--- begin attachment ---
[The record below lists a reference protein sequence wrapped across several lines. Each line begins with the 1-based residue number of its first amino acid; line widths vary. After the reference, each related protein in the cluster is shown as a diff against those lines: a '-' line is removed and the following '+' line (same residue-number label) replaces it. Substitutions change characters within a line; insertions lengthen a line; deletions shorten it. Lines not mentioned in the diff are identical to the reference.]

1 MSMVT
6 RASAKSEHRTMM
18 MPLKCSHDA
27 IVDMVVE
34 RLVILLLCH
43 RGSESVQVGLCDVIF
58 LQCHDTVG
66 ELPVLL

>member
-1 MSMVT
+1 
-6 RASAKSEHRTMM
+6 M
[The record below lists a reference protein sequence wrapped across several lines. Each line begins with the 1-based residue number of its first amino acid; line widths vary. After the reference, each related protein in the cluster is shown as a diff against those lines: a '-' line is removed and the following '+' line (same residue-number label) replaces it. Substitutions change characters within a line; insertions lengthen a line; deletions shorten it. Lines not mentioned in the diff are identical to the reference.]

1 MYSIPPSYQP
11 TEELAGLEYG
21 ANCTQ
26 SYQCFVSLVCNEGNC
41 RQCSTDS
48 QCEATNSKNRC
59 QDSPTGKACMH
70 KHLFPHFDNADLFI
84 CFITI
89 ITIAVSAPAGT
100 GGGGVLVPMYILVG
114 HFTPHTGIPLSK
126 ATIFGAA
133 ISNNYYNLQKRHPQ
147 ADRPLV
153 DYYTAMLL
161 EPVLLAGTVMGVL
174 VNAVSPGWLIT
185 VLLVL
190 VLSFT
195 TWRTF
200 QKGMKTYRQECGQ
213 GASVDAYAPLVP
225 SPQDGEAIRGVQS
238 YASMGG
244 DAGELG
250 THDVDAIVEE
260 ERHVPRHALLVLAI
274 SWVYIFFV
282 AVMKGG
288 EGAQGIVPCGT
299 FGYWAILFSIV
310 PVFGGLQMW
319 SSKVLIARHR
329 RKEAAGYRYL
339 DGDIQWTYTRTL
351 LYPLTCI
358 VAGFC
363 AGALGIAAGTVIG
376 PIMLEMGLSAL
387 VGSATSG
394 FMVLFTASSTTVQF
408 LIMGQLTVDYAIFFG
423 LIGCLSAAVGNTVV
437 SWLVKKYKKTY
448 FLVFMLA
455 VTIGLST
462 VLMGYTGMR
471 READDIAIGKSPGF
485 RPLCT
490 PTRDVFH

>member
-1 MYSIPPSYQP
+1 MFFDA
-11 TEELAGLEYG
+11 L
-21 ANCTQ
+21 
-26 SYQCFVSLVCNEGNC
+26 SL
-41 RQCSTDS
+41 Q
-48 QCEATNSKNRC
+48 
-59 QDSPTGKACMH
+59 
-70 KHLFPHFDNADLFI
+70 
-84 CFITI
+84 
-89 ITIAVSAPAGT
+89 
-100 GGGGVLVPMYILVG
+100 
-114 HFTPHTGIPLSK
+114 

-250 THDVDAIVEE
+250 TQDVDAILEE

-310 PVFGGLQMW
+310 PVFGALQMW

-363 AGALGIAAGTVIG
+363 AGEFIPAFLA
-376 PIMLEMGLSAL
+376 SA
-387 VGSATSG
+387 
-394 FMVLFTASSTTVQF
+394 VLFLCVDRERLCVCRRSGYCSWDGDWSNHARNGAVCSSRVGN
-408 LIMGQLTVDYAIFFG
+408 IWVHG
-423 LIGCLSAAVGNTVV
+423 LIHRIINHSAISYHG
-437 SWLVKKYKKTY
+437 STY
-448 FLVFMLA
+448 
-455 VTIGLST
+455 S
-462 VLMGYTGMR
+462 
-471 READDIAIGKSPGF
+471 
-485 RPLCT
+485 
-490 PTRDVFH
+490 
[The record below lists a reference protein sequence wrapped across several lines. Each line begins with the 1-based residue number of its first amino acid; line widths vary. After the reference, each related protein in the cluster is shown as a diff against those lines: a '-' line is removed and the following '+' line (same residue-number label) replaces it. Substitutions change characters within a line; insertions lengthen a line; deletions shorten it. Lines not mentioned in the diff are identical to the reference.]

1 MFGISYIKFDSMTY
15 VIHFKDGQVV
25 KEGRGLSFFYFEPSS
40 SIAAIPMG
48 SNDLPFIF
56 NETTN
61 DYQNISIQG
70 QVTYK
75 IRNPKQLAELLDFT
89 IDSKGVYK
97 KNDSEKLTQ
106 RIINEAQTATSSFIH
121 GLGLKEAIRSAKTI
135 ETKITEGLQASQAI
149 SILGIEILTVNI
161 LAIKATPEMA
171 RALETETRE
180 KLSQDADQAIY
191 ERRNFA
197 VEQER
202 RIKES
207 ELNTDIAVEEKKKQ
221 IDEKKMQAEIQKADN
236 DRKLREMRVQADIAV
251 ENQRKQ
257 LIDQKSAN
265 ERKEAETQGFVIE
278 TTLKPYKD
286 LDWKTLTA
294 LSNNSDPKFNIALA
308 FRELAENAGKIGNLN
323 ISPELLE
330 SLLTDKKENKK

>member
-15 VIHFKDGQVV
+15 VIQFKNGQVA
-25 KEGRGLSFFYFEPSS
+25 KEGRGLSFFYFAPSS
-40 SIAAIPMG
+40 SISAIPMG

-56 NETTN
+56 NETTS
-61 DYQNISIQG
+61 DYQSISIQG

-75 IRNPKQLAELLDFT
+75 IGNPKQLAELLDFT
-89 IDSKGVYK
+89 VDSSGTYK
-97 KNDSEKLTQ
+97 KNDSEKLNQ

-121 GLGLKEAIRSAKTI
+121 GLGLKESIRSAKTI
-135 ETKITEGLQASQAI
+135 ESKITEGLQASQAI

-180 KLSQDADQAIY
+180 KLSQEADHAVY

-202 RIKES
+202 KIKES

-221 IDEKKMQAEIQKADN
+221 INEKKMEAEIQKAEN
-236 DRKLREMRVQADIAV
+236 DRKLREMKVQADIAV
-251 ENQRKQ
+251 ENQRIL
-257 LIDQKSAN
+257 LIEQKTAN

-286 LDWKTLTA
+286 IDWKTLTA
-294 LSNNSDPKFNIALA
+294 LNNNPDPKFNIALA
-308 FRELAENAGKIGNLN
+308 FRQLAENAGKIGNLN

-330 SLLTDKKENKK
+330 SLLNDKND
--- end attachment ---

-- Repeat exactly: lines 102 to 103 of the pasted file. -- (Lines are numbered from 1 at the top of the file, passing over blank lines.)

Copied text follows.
-394 FMVLFTASSTTVQF
+394 VLFLCVDRERLCVCRRSGYCSWDGDWSNHARNGAVCSSRVGN